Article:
Risk Factors for Stage IV Breast Cancer at the Time of Presentation in Turkey


Background: Breast cancer (BC) is the one of the most common cancers in women. It is also a leading causeof death. Unfortunately, some patients initially present with distant metastases and are diagnosed with stage IVdisease that is nearly always, by then, incurable. This retrospective analysis investigated the risk factors for stageIV BC that may underlie such late presentation. Materials and
Methods: In all, 916 patients with BC who visitedthe medical oncology polyclinic of eight different centres in Turkeybetween December 2011 and January 2013were analysed.
Results: A total of 115 patients (12.6%) presented with stage IV disease. In univariate analysis;to comparing these with patients at other stages, no statistical difference was found for median diagnosis age orage at menarche (p=0.611 and p=0.820), whereas age at menopause and age at first live birth were significant(p=0.018 and p=0.003). No difference was detected in terms of accompanying diseases, use of oral contraceptivesand hormone replacement therapy, smoking, alcohol consumption and the rate of family history of BC betweenthe patients (p=0.655, p=0.389, p=0.762, p=0.813, p=0.229, p=0.737). However, screening methods were employedless often, the rate of illiteracy was higher, and the rate of other cancers was higher in patients with stage IVBC (p=0.022, p=0.022, p=0.018). No statistical difference was observed between the patients in terms of tumourhistopathology, and status of oestrogen receptor, progesterone receptor, or human epidermal growth factor-2receptor (p=0.389, p=0.326, p=0.949, p=0.326). Grade 3 tumours were more frequent in patients with stage IVdisease (p<0.001). On multivariate analysis, risk factors for stage IV breast cancer at the time of presentationwere found to be age at first live birth and educational level (p=0.003 and p=0.047).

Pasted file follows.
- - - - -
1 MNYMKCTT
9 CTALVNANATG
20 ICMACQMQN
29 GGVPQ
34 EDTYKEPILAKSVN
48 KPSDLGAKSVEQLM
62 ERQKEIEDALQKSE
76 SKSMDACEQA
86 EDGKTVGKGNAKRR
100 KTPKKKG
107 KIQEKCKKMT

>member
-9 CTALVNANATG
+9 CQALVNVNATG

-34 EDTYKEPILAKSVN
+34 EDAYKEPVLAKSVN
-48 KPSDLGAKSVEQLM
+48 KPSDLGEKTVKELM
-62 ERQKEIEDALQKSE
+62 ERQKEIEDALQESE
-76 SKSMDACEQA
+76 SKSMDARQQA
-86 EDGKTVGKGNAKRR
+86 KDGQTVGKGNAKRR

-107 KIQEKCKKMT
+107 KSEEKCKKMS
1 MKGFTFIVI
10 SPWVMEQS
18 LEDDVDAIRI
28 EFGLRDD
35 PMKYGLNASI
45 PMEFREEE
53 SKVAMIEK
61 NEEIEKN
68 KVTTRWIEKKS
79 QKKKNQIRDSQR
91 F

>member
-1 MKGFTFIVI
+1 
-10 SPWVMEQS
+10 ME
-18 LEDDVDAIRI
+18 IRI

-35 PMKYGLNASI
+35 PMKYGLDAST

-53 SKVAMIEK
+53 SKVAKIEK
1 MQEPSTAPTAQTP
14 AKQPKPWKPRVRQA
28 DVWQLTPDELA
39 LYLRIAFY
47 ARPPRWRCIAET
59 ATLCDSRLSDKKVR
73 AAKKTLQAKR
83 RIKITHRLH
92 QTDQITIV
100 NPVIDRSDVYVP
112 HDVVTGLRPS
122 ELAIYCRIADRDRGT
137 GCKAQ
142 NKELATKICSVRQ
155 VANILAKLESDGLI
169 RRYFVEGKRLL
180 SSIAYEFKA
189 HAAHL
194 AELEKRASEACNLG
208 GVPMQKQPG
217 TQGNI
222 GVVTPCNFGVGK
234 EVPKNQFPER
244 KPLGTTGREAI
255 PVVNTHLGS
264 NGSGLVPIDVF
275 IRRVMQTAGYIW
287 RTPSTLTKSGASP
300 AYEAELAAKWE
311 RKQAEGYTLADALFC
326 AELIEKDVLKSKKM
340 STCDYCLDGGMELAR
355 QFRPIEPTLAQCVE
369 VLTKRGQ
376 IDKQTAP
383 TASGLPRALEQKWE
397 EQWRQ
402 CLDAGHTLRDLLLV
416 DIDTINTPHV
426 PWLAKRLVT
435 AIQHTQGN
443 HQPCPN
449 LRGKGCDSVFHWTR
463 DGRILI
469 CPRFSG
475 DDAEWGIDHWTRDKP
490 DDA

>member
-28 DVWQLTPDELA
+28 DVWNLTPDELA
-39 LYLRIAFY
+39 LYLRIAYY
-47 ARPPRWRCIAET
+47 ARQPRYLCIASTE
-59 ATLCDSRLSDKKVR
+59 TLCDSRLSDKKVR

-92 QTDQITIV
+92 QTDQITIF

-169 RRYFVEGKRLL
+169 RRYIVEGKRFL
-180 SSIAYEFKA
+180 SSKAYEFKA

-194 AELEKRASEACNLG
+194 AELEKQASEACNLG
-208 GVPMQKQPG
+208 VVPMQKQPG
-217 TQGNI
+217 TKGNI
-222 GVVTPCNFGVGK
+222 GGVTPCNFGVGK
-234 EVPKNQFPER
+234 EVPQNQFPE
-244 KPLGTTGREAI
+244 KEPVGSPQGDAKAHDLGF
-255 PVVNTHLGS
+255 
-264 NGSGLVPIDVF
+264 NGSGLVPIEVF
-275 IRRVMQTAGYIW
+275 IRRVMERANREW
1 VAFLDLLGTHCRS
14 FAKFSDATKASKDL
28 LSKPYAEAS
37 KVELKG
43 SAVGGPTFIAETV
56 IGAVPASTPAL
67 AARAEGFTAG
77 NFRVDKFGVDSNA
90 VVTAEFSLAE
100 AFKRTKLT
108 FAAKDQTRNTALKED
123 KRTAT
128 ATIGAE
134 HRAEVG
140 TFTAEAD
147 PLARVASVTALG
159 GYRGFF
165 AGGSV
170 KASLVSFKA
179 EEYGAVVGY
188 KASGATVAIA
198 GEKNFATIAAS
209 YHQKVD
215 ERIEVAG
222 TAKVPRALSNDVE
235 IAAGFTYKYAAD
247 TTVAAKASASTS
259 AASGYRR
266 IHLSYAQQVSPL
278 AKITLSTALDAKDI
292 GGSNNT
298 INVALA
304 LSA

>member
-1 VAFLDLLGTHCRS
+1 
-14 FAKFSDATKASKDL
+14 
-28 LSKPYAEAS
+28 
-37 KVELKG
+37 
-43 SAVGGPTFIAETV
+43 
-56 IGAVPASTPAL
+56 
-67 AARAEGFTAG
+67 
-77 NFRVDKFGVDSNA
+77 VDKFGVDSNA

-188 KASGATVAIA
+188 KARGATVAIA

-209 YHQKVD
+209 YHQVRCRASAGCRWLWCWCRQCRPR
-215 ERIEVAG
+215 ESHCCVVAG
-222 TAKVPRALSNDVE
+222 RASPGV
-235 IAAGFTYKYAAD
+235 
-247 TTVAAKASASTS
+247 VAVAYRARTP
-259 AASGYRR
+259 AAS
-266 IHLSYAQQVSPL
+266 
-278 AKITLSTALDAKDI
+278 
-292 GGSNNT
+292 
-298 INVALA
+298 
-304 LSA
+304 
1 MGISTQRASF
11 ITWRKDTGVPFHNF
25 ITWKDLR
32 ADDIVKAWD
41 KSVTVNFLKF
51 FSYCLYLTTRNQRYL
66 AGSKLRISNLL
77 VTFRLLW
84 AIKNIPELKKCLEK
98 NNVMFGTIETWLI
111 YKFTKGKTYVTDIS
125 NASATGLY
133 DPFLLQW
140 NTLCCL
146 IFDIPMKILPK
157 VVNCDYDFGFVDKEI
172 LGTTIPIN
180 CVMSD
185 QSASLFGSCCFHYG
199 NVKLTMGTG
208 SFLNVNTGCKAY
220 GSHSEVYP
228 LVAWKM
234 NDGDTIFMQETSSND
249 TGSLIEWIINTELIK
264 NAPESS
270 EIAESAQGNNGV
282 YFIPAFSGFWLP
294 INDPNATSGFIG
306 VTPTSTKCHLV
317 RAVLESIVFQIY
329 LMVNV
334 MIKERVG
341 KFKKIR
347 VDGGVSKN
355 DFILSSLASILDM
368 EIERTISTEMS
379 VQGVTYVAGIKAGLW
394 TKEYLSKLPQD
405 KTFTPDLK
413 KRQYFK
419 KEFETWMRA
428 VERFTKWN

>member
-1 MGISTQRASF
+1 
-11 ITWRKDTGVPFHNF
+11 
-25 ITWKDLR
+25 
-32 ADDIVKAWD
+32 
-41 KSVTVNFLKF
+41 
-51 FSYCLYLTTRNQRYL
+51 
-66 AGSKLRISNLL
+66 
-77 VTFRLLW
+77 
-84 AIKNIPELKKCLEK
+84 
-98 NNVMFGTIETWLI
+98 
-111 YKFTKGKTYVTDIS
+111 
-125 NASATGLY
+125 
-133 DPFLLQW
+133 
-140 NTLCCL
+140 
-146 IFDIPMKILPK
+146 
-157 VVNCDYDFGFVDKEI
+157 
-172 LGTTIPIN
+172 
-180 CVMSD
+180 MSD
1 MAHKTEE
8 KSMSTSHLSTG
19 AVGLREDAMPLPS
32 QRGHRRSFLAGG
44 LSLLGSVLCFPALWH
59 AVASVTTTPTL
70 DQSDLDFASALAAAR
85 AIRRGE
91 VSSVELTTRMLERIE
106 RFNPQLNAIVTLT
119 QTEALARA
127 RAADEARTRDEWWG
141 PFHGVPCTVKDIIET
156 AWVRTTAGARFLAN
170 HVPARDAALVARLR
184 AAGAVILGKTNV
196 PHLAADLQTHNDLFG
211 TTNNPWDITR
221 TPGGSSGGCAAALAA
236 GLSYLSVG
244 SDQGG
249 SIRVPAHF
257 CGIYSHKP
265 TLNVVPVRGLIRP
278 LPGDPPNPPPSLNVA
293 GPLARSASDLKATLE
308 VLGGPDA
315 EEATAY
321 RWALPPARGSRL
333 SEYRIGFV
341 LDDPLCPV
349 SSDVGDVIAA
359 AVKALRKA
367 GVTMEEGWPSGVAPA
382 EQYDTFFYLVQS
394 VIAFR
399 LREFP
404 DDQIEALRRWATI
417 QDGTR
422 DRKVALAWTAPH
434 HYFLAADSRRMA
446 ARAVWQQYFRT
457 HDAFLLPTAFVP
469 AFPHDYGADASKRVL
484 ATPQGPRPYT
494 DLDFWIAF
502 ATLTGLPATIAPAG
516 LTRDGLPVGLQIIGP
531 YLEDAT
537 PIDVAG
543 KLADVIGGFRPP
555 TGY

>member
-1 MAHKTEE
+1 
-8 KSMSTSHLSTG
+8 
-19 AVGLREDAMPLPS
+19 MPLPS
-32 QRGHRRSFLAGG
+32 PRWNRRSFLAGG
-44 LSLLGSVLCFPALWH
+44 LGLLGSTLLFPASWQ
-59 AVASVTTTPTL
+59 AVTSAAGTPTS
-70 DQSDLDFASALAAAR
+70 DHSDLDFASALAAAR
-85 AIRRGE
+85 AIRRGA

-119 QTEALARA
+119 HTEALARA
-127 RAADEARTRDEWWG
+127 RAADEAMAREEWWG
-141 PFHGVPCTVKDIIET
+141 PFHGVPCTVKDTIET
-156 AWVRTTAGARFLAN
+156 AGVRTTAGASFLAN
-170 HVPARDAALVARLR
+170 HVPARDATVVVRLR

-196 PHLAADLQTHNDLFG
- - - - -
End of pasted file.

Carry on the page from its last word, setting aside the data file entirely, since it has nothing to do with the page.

Conclusions: Efforts shouldbe made to perform mammography scans, in particular, at regular intervals through national training programsfor all women, particularly those with family histories of breast and other types of cancer, and to establish earlydiagnosis of BC long before it proceeds to stage IV. Additionally, women’s education had better be upgraded.In order to make women aware of BC, national education-programmes must be organised.